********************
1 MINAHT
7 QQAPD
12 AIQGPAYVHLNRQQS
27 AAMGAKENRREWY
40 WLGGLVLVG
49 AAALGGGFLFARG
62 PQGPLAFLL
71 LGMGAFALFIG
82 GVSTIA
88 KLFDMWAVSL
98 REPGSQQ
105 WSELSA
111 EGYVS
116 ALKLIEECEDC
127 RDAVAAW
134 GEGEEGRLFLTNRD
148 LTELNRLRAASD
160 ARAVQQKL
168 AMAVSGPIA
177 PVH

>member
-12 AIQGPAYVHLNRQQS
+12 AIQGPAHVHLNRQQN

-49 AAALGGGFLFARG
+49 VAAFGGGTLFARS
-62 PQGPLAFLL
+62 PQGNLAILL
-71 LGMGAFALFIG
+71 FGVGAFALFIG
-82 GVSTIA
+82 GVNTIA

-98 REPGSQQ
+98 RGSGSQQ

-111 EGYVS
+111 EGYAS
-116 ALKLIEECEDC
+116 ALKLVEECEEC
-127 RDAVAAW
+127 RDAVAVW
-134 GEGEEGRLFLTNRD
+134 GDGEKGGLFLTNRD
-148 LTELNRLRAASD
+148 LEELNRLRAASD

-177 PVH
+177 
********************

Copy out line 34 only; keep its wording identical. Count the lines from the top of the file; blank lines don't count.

-111 EGYVS